Tuesday, August 17, 2010

Measuring Risk Appetite (1)

There are several ways for the technical analyst to measure the appetite for risk. We need to do this because when investors become fearful they begin to avoid risky assets which could snowball into a nasty correction. In the early stage of risk aversion investors initially stop buying risky assets. As the risk aversion spreads investors adopt a sheep like tendency and begin to sell risky assets. The final stage is typically a bearish stampede away from anything deemed to be risky.

I often measure risk appetite by a study of the Small Cap Index (XCS) vs. a Large Cap Index (XIU). In Canada our small cap index is for the most part commodity sensitive and so if we have a Risk Trade “ON” condition you would get over-weight into the commodity space or at least own the TSX Materials Index.

Our small cap / large cap spread (see chart) clearly displays an aversion to risk in late 2008 as investors bailed out of the Small Cap index crating a Risk Trade ”OFF” condition. As the panic of late 2008 and early 2009 subsided the selling in the small caps abated. In mid 2009 investors returned to the small caps and set up a Risk Trade “ON” condition – In May 2010 some degree of risk aversion returned and in mid July 2010 we returned back to a Risk Trade “ON” condition. Next posting I will use a different methodology to measure risk aversion in the U.S. markets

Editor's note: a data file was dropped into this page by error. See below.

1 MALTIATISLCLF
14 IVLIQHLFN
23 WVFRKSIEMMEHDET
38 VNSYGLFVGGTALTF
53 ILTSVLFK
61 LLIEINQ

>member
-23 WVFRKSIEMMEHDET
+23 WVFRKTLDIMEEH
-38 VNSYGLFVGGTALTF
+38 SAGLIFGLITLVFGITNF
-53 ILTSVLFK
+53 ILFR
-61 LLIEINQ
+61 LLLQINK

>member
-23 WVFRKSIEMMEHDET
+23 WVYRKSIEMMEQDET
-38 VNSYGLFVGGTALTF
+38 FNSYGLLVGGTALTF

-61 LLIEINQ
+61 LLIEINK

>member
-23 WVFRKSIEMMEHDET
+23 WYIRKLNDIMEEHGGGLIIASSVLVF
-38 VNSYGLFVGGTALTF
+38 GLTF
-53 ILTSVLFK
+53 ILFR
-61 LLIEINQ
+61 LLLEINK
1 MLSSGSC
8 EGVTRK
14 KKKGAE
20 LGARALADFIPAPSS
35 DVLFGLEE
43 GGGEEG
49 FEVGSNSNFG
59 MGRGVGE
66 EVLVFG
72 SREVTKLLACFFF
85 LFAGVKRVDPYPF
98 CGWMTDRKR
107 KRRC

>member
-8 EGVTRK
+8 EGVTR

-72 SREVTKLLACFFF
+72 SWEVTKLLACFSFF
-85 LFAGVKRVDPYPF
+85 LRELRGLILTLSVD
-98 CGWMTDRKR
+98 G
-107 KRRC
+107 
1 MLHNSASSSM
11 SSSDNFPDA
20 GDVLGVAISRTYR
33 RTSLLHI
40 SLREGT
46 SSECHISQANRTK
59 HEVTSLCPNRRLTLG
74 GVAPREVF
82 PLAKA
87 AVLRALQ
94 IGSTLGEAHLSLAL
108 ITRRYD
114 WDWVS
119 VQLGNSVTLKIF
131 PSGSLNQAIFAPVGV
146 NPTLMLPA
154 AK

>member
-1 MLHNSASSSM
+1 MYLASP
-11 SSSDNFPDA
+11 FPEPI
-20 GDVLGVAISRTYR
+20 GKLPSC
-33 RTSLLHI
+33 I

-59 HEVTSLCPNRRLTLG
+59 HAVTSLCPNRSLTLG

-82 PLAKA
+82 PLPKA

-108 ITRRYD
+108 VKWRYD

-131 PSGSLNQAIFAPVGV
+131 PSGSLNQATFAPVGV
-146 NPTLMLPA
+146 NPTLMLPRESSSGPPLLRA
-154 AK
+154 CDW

scseverin said...

Hi Bill. Thanks for the mid-term election market analysis. You're likely right about the recent low.

I recognize this kind of divergence exists between the XCS/XIU, however, I think we're all better off using the US markets to measure small cap / large cap divergence due to the relative illiquidity of some of the iShares Canadian ETFs. Does the Russell 2000 / DOW relationship show the same level of divergence?

Gettingtechnical.com said...


The XCS/XIU is a risk on/off tool related to commodity sensitive issues - the Russell/Dow is a measure of fear related to the outlook for the US domestic ecconomy - now over the last two weeks the Russell has been oversold creating an error of pessimism condition much like early 2009 - Bill C

Shawn Severin said...

Hi Bill. Knowing that you're a technology bull, I thought I'd send you this comparison of the 1920s DOW chart and the NASDAQ overlay. Some striking similarities. Let me know what you think.